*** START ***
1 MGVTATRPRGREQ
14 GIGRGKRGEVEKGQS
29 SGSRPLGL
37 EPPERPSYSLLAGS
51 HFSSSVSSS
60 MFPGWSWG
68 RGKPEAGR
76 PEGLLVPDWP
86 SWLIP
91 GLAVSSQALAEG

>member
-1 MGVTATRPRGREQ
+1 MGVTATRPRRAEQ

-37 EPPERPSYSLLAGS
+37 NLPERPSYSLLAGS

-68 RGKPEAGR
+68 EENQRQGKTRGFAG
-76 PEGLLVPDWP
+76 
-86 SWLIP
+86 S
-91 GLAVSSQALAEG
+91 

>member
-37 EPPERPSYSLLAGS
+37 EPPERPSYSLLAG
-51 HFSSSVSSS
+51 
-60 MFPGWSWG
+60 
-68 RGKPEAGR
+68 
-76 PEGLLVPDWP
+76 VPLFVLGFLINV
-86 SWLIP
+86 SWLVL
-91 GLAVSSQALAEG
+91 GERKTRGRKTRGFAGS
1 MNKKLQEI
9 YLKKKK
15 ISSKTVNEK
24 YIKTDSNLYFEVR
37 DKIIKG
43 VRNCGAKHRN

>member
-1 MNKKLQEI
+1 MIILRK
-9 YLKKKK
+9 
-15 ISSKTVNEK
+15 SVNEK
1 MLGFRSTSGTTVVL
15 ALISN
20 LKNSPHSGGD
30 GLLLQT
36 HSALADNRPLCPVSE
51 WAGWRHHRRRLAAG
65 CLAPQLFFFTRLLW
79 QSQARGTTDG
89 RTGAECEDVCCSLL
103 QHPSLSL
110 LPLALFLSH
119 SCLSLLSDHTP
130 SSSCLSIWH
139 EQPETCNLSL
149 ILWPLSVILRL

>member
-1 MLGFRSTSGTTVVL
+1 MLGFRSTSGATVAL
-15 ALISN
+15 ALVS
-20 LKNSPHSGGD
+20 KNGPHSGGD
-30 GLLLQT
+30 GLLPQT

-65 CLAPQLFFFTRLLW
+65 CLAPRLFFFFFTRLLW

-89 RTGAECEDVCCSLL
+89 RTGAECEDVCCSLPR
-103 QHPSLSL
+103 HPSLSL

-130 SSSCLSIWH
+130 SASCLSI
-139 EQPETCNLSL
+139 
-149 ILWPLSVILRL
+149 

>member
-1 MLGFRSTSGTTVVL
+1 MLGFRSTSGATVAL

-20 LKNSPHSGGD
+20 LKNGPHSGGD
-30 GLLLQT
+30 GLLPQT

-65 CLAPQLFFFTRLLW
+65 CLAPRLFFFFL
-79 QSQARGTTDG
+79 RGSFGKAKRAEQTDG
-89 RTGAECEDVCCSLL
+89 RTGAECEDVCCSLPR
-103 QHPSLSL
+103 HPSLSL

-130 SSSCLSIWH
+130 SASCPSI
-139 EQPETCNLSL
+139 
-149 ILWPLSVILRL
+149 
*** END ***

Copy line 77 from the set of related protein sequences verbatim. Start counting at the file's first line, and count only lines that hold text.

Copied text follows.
+65 CLAPRLFFFFFTRLLW